MAR 14, 2018 6:14 AM PDT

Artificial Intelligence Builds Algorithms for Diagnosing Eye Disease

WRITTEN BY: Kara Marker

With the help of Google’s artificial intelligence (AI) research group, scientists are on their way to relying on algorithms and software to make diagnoses as accurate and precise as a group of specialists would. In a new study from the American Academy of Ophthalmology, researchers recruit AI to improve detection and diagnosis for a common diabetic eye disease.

Credit: Shutterstock

Diabetic retinopathy is the most common cause of vision loss for people with diabetes, of which there are 29 million in the United States alone. This form of diabetic eye disease affects blood vessels in the retina, the eye’s light-sensitive tissue, causing progressive vision loss that is often irreversible. In addition to diabetic retinopathy, people with diabetes are also at risk for diabetic macular edema (DME), cataracts, and glaucoma. Needless to say, annual screenings for vision loss are vital for diabetics.

To combat diabetic retinopathy, the new study aimed at making computer software capable of performing like a retinal specialist would. In the past, researchers worked with neural networks, “complex mathematical systems for identifying patterns in data.” Researchers wanted to “teach” these neural networks to detect early signs of retinopathy, using thousands of retinal image scans to do the teaching. Results showed that neural networks detected and diagnosed disease “roughly as well” as human retinal specialists.

But researchers wanted the software to be even more accurate. They wanted to build an algorithm that reflects the abilities of a “panel of subspecialists” who sit down with a patient to talk about a specific case of retinopathy and how to treat it, describes Google AI’s Lily Peng, MD, PhD.

Peng’s study compared the performance of the original algorithm used with the neural networks with “manual image grading” from either three general ophthalmologists or three retinal specialists. Doctors look for detailed features like small aneurysms and hemorrhages.

The study ultimately showed that the precision of the retinal specialists’ diagnoses was more in-depth than that of the general ophthalmologists.

Peng adjusted and improved the software’s algorithm to reflect the precision indicated by the retinal specialists, which ultimately enhanced the software’s ability to detect and diagnose disease.

Peng and her team have high hopes for this software, not just for diagnosing diabetic retinopathy: "We believe this work provides a basis for further research and raises the bar for reference standards in the field of applying machine learning to medicine.”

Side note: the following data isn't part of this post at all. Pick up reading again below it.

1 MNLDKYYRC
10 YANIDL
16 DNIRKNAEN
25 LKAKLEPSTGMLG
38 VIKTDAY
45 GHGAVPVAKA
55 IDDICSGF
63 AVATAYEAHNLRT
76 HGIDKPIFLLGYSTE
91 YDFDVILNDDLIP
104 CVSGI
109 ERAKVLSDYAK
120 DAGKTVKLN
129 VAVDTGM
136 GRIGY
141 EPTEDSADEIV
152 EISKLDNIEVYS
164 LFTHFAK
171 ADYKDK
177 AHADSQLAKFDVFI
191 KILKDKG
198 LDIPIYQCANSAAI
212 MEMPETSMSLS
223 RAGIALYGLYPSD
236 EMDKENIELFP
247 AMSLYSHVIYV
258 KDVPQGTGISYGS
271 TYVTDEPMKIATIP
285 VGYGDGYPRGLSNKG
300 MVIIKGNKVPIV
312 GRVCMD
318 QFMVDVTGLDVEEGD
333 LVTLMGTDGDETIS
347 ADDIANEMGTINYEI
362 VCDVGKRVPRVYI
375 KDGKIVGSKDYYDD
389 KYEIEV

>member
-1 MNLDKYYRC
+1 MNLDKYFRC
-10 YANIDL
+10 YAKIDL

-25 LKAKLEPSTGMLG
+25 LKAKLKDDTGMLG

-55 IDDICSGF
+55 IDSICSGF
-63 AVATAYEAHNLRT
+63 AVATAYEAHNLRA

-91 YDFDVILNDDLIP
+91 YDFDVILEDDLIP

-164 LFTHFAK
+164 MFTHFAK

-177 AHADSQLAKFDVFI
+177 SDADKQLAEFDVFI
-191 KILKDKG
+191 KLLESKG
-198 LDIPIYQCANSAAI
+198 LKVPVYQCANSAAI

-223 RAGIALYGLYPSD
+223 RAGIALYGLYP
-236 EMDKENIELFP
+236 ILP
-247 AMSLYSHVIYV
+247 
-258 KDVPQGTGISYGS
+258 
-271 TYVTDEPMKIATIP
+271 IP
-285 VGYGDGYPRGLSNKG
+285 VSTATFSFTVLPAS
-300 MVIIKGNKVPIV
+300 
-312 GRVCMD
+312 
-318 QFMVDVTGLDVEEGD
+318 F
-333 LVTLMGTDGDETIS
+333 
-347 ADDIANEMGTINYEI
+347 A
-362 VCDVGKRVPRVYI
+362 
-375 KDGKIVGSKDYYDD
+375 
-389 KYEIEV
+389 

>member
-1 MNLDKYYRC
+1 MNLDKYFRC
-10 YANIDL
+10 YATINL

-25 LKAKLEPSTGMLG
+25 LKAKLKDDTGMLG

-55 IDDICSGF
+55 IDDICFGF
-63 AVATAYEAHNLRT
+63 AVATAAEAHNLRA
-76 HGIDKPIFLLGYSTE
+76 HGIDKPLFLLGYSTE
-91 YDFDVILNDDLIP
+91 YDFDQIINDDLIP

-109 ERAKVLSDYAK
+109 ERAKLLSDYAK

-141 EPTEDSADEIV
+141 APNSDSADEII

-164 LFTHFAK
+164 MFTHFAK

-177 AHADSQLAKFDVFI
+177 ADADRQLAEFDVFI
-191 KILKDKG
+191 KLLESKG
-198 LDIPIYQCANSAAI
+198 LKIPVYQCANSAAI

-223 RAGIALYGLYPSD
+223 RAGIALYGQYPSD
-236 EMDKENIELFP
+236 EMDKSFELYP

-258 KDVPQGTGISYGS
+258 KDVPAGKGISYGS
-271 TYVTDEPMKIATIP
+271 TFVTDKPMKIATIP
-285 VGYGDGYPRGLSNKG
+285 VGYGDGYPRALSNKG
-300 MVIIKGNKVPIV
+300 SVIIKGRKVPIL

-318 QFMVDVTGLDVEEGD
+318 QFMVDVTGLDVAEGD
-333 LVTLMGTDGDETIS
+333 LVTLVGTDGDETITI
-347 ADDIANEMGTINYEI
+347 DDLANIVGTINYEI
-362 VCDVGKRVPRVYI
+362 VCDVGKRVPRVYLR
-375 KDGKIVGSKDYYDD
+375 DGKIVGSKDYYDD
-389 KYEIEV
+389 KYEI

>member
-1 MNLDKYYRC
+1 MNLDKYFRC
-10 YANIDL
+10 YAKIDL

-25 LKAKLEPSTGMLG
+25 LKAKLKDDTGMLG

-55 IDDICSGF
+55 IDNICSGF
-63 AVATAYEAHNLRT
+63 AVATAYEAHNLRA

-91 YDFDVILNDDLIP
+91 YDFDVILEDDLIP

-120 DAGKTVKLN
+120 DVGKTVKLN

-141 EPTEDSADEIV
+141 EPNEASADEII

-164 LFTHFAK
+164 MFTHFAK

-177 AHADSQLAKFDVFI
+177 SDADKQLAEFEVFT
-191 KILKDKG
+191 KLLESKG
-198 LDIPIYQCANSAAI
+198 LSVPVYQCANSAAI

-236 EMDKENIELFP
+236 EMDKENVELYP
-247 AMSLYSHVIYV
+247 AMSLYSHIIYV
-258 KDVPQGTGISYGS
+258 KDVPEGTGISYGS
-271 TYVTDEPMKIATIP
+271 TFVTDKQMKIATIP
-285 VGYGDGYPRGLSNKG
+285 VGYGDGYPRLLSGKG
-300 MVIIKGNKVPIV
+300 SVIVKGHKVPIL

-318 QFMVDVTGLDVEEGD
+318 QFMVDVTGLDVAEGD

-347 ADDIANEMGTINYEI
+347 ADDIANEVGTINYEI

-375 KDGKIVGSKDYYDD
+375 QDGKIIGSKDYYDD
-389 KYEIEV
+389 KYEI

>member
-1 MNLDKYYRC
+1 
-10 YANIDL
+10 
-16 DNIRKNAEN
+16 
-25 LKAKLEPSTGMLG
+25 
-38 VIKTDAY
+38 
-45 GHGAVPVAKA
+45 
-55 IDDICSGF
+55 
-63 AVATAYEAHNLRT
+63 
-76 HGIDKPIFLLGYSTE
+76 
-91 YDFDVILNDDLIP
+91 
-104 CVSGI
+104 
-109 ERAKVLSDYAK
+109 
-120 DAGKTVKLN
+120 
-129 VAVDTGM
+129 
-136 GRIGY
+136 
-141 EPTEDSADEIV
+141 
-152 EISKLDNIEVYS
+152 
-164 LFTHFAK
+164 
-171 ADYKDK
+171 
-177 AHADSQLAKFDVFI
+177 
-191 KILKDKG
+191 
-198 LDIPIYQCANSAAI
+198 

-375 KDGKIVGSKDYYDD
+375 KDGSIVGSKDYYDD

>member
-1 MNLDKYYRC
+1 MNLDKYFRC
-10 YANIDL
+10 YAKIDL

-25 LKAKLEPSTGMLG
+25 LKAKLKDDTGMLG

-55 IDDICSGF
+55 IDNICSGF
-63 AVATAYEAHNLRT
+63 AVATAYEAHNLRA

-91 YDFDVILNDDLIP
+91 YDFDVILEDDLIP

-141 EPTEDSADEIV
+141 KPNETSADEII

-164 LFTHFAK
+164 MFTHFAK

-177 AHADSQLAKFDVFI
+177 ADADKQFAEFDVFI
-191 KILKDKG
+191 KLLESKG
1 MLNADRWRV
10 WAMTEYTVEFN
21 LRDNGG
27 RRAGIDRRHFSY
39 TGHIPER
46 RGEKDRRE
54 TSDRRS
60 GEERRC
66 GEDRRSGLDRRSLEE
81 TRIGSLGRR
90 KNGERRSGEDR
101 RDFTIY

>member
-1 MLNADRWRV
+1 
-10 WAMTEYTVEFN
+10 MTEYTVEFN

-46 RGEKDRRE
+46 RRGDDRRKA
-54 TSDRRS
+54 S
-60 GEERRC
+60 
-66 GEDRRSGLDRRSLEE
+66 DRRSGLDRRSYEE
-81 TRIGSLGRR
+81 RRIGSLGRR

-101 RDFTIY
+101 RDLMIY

The present study was published in the journal Ophthalmology.

Sources: National Eye Institute, American Academy of Ophthalmology

About the Author
  • I am a scientific journalist and enthusiast, especially in the realm of biomedicine. I am passionate about conveying the truth in scientific phenomena and subsequently improving health and public awareness. Sometimes scientific research needs a translator to effectively communicate the scientific jargon present in significant findings. I plan to be that translating communicator, and I hope to decrease the spread of misrepresented scientific phenomena! Check out my science blog: ScienceKara.com.
You May Also Like
JUL 25, 2019
Clinical & Molecular DX
JUL 25, 2019
Tinea Versicolor, Diagnosis And Treatment
Tinea Versicolor (TV) is a fungal infection of the skin. Also called Pityriasis Versicolor, the condition is common, especially in tropical climates. The d...
NOV 07, 2019
Clinical & Molecular DX
NOV 07, 2019
A Revealing Look at Rare Disease Incidence
Being diagnosed with a rare disease can be especially terrifying for patients. After all, many of these diseases have no treatment options. This is because...
DEC 02, 2019
Cannabis Sciences
DEC 02, 2019
Scientists List Several Reasons Not to Use Marijuana During Pregnancy
An estimated 16 percent of women use marijuana on a daily basis while pregnant, and a large majority of women do so without realizing the potential health...
JAN 08, 2020
Clinical & Molecular DX
JAN 08, 2020
MicroRNA emerges as a biomarker for migraines
Intense, debilitating pain that can last for days. Nausea, numbness and sensitivity to light. For people who experience migraines, it’s frustrating t...
JAN 04, 2020
Immunology
JAN 04, 2020
Why Do Skincare Products Sometimes Cause Rashes?
Chemicals commonly found in skincare products are intended to avoid interactions with the part of the immune system responsible for triggering allergic inf...
JAN 30, 2020
Genetics & Genomics
JAN 30, 2020
How To Choose The Right DNA Testing Kit For You
One of the most exciting scientific advancements in the past decade, at least in terms of its impact on pop culture, was the sudden accessibility of home D...
Loading Comments...